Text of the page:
The trouble is — without external nudging — I tend to stay in my comfort zone at the expense of learning something new. With neuromuscular training, if you don’t mix it up, you won’t grow.
It’s the same with technology. After I’ve spent months or years with a given microprocessor, I can usually do what needs to be done — even if it requires a few tricks here and there. Why invest the energy learning something new? In my case, it’s simple. I need to keep up with the latest wave of microcontrollers, sensors, and other devices to do my job as editor.
It turns out that getting out of my comfort zone inevitably introduces me to techniques that I can bring back to my favorite microcontroller or analog chip set.
What about you? Lacking external pressure to leave your comfort zone puts the motivation completely in your own hands. If you’re proficient at cranking out circuits with discrete logic chips, why bother learning to program the PIC or a Raspberry Pi? Conversely, if you’re a wiz at the Arduino, why bother with stand-alone A/D converter chips and high performance analog chips?
Well, I’m confident that you’ll likely learn something worthwhile as you grope around uncharted technology landscapes.
Continuing with the example of an onboard A/D converter in microcontrollers, let’s say you want to create an effects filter for a microphone or instrument pick-up. You could simply feed the audio signal to the A/D port of an Arduino. Once you’ve captured the signal, you could devise any number of digital filters to enhance or distort the signal before sending it out to an audio amp.
Of course, your filter design would be limited by the processing power and memory of the microcontroller. You might waste much of your microcontroller’s filter capabilities by creating the equivalent of a low-pass filter — something easily and inexpensively done in the analog world with a capacitor and resistor.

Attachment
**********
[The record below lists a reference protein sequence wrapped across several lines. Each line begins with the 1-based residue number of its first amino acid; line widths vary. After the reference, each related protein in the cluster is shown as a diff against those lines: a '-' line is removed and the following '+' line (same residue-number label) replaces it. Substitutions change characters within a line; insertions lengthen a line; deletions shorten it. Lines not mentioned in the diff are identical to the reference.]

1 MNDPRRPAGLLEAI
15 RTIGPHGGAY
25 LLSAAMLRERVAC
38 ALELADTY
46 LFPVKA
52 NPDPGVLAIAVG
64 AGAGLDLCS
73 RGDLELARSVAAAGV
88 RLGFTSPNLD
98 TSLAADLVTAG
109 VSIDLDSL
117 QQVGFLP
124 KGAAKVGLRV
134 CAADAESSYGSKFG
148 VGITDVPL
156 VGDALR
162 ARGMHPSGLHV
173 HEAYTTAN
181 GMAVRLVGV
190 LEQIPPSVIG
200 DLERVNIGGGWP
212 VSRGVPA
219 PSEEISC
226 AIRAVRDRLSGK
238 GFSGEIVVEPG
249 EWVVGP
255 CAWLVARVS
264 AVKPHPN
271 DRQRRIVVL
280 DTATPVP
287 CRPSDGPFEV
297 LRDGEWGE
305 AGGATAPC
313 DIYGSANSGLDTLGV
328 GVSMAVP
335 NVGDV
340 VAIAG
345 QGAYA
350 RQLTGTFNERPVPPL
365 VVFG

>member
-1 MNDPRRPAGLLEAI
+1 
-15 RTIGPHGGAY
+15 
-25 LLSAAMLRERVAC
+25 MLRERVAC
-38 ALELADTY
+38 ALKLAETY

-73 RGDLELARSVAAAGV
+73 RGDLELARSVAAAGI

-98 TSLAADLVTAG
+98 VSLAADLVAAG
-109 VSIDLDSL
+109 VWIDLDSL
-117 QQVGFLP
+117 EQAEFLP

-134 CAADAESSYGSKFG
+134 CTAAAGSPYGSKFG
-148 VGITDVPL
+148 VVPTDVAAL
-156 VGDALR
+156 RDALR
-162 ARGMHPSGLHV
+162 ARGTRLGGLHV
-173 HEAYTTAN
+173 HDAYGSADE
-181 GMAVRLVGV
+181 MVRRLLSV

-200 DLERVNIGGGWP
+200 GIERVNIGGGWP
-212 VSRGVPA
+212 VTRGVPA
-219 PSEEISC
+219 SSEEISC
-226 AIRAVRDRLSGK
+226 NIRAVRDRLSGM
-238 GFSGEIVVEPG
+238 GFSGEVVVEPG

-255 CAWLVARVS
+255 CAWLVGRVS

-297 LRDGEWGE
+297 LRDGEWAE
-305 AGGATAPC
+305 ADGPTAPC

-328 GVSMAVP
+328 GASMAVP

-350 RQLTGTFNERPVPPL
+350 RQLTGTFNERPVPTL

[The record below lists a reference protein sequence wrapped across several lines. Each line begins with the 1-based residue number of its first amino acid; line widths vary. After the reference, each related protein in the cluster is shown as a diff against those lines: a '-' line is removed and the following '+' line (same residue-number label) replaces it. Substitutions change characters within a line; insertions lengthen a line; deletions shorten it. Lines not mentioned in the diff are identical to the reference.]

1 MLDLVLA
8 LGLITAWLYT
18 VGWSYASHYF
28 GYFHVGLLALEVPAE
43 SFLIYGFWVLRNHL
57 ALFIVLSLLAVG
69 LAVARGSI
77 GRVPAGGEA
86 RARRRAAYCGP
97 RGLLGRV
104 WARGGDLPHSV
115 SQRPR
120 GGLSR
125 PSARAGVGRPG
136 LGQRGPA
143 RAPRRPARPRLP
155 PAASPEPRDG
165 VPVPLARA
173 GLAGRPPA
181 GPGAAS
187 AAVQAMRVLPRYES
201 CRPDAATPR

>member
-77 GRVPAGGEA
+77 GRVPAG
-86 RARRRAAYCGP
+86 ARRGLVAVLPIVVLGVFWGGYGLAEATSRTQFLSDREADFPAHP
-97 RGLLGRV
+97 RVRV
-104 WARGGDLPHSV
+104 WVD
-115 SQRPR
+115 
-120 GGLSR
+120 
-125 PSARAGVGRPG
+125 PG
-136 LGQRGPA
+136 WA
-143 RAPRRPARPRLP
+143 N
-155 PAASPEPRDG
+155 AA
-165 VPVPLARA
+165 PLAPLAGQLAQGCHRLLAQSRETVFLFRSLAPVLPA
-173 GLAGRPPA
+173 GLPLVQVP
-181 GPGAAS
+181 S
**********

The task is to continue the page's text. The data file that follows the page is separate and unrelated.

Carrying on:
Or, if you’re after a distortion sound effect, you could do most of the work with a diode and resistor on the input of the A/D converter.
There’s also the issue of noise. Laying out a microcontroller board doesn’t take much forethought if you’re making a blinking LED controller. There’s input and output and power. Most often, experimenters with limited analog experience pay little attention to how the signals get where they’re supposed to go.
However, if your expertise includes analog audio circuits, you know that signal routing is critical to minimize noise pickup — whether from the 60-cycle power mains, a poorly regulated power supply, or from capacitive coupling of the signal output to the input.
Someone versed in analog audio circuit design will consider adding a ground plane in the form of, for example, a third layer in a printed circuit board to keep input and output coupling to a minimum, and ample use of bypass capacitors on the microcontroller power input leads and analog components. They might also consider using a pre-amp and dedicated high resolution/low noise A/D converter chips instead of the relatively modest A/D circuitry in the microcontroller.
So, from a practical perspective, how do you get out of your technological comfort zone? One way is to scan through this issue of Nuts & Volts and try your hand at a project that you’d typically skip because it’s not in your area of expertise.
The best way, of course, is to team up with someone who is both comfortable in his or her technological area and uncomfortable in yours. You’ll both expand your comfort zones and, as a bonus, get a bit of practice mentoring — a great skill to develop. NV